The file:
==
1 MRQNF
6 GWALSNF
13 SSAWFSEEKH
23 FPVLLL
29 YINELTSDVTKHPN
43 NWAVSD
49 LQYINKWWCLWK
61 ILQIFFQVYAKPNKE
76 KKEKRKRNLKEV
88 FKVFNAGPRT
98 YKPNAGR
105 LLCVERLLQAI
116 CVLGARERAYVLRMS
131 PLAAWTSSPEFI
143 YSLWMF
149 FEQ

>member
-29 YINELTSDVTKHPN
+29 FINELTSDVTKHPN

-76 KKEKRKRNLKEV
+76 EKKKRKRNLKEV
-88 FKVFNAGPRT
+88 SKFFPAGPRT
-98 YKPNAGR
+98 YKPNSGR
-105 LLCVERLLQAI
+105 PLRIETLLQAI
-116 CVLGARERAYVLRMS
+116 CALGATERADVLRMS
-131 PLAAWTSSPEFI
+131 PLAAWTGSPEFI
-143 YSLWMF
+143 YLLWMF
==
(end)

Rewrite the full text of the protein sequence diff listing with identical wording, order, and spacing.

1 MRQNF
6 GWALSNF
13 SSAWFSEEKH
23 FPVLLL
29 YINELTSDVTKHPN
43 NWAVSD
49 LQYINKWWCLWK
61 ILQIFFQVYAKPNKE
76 KKEKRKRNLKEV
88 FKVFNAGPRT
98 YKPNAGR
105 LLCVERLLQAI
116 CVLGARERAYVLRMS
131 PLAAWTSSPEFI
143 YSLWMF
149 FEQ

>member
-29 YINELTSDVTKHPN
+29 FINELTSDVTKHPN

-76 KKEKRKRNLKEV
+76 EKKKRKRNLKEV
-88 FKVFNAGPRT
+88 SKFFPAGPRT
-98 YKPNAGR
+98 YKPNSGR
-105 LLCVERLLQAI
+105 PLRIETLLQAI
-116 CVLGARERAYVLRMS
+116 CALGATERADVLRMS
-131 PLAAWTSSPEFI
+131 PLAAWTGSPEFI
-143 YSLWMF
+143 YLLWMF